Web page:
Just to be clear, free market at Kirkland does not mean you can bounce around between different departments. Although that is allowed -- if not encouraged -- during the summer, once you join full-time you are expected to join a group. What free market means at KE is that you're free to work on whatever projects and partners you want within your own department.

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Re: UChicago OCI Alums Answering Questions About the Job Hunt

Postby Anonymous User » Mon Jan 06, 2014 10:16 pm

Anonymous User wrote:
Anonymous User wrote: but even free-market Kirkland had everyone labeled as Corporate, Restructuring, or Lit by their offer dinner.


Just to be clear, free market at Kirkland does not mean you can bounce around between different departments. Although that is allowed -- if not encouraged -- during the summer, once you join full-time you are expected to join a group. What free market means at KE is that you're free to work on whatever projects and partners you want within your own department.


It's also not impossible to switch among Restructuring, Corporate, and Litigation after you've started as a junior associate. Granted, it has to be very early on, and it's still quite rare, but it's possible. I was at a V5 in NYC before lateraling to Kirkland, and I never heard of anybody doing that at my old firm.

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Re: UChicago OCI Alums Answering Questions About the Job Hunt

Postby Anonymous User » Mon Jan 06, 2014 10:52 pm

Anonymous User wrote:
Anonymous User wrote:
Anonymous User wrote:I thought that Irell hasn't been super choosy lately.

Their class this coming summer is 4 or 5 LR kids I believe. Of course that doesn't necessarily mean high grades, but it's a reasonable assumption. Idk of anyone with an Irell or Munger offer who went somewhere else.

Also keep in mind for people saying that even the most selective firms will drop to median. This is true, but hiring is not a pure numbers game. Interviewing, work experience, diversity, etc matter. It's only evidence that their cutoffs are not hard, but the firms the anon earlier listed plus a few others almost certainly traditionally have very strong preferences for high grades (of course you could argue every firm would prefer high grades but let's not go down that road).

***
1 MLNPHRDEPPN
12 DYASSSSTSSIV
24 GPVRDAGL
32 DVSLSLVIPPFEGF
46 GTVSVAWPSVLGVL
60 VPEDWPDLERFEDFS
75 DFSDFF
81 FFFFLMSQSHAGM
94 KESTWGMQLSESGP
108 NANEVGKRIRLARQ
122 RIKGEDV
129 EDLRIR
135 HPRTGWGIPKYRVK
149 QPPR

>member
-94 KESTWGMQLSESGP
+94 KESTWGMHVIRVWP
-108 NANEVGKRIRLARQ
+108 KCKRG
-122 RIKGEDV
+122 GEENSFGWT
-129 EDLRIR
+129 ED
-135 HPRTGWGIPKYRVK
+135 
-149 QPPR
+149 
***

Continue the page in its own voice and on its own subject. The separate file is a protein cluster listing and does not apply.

I know of multiple people who turned them down, but usually for top firms in other markets (Kirkland, WLRK, W&C)


Irell takes a shotgun approach to Chicago OCI. Assuming top 10-15% type grades, you'll get a CB (and likely an offer) with an average personality. I know people that turned down all of those firms for Irell, which makes sense considering how many people got a CB.

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Re: UChicago OCI Alums Answering Questions About the Job Hunt

Postby Anonymous User » Tue Jan 07, 2014 2:49 am

"Why Law?" was probably one of my weaker questions, but I'm going to try to give some advice since it will inevitably be asked in 1L interviews.



I hate this question. I think most answers are bullshit and attorneys are just looking for an ice-breaker/filler to get the ball rolling and see who you are and what you're about. As a result, I didn't figure this question out until OCI - this is your opportunity to tell your story. I read somewhere on TLS that you want the interviewer to think your life has led up to THIS profession, THIS law school, THIS firm, etc etc etc--essentially the goal is to tie together your life into a coherent story about why you want to be a lawyer for their firm. This answer is a big piece of that.

Here's what you do: think about what you like most about the prospect of being a lawyer. Is it communicating with clients? Is it working collaboratively on a team ? Do you love solving puzzles (I've heard a tax lawyer explain that's why he loved his practice area)? Do you love thinking of multiple perspectives of an argument? Do you find law intellectually stimulating (why?)? etc etc etc.

Grab one life story that demonstrates one of these things. IMO, the best way to do this is mention a previous employment scenario and talk about why you loved that particular aspect of it ("I loved working with clients because I could develop relationships that made it enjoyable to go to work etc etc").